Racing Green: Why the Passat Color Had to Change Before it Could Be on the Atlas

Among the colors that Volkswagen sells for the Atlas, one of the newest ones is Racing Green. If the name rings a bell, it’s because it was used on the B5 Passat.

If you’re the type of VW fan who knows old color codes like pedants know commas—which is pretty likely if you’re reading this—then you’ll likely have noticed that the pictured Atlas doesn’t exactly look the same as a ’97 Passat.

And that’s because of a very complicated string of decisions that must be made for every car. And it all starts, as you’d expect, with an Ikea catalog.

Okay, not necessarily an Ikea catalog, but according to Jung Lim Park, VW’s Sr Color and Trim Designer, interior design does actually play a big role in what colors make it onto their cars.

“When consumers are willing to invest in a color by painting their living room walls green or buying a green couch, it is a good indication they will be willing to follow a similar trend in their next vehicle,” says Park.

The team also looks at clothing, cosmetics, and architecture to make sure their colors—aside from silver, black, and white—will resonate with car buyers.

You can’t just look at the Pantone color of the year and decide, though. Classic Blue is all well and good, but you need to have an idea of who is buying your car. It’s no good finding a color that will appeal Gen Z if you’re trying to sell a car to millennials.

For the Atlas, white is the most popular color, but customers are also willing to spin the color wheel. Blue and red each also make up 10% of sales. According to VW, though, for big SUVs like the Atlas, you don’t want colors that are too big since it could be considered overwhelming. That’s why Cornflower blue works on the GTI Rabbit edition, but might not work as well on the Atlas.

So, when Volkswagen was looking at adding a new color to the Atlas line, they were looking for a trending color that could be understated. No hot pinks or loud purples, then—no matter how much it may disappoint us.

That’s how they landed on green. The designers then looked at the back catalog and found the dark green based on British racing green that saw use on the B5 Passat. The color was front of mind because, according to VW, they wanted to bring it back as a call-back color for the 2020 Passat, though, it didn’t make the cut, evidently.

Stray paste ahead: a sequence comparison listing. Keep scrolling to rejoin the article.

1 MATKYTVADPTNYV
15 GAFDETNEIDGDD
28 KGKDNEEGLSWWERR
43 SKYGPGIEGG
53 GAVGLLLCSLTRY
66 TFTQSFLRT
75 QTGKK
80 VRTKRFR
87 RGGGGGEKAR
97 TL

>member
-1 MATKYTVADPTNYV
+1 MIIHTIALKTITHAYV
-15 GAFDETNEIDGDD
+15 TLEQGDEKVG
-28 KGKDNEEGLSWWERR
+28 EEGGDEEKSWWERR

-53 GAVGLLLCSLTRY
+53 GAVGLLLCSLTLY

You may also see it on some Golf Rs because it was among the ten most popular colors chosen through the Spektrum program. Tastes change in 20 years, though, so VW made some changes to the color before putting it on the Atlas.

In a move that will no-doubt frustrate future B5 Passat owners, the new Racing Green has a different paint code and appearance than the original Racing Green. It’s darker and more metallic than the old color to meet modern tastes.

Racing Green was just one of the colors that the trim and color team chose, though. The work listed above is done for a number of colors that are then put forward in a recommendation, Wolfsburg puts together a central plan for the model’s color palette and develops and tests the colors to make sure they will work.

From there, the colors go to a “preselection workshop” to ensure that it works for all the different teams. People from marketing, purchasing, product planning, and more all meet to pick what colors will and what colors won’t make into production.

And although Racing Green was chosen because it looked good, there was apparently also a financial aspect to the decision. Since it had already been considered for the Atlas, the Chattanooga paint shop could quickly implement the color. And the green isn’t metallic like other metallic paint, which require two paint pipelines. This one requires just one, making painting quicker and cheaper.

Similar decision processes were undertaken for the other two new colors—Pyrit Silver Metallic and Aurora Red—which replace a silver and a red. The silver is a little lighter to reflect architecture and design trends, while the red is a little more understated to look more luxurious than the original red, which was intended to look sportier.

So there you have it. Volkswagen’s color and trim team isn’t just spinning a color wheel to pick new colors. There’s intention behind each one.

Passat by VauxfordOwn work, CC BY-SA 4.0, Link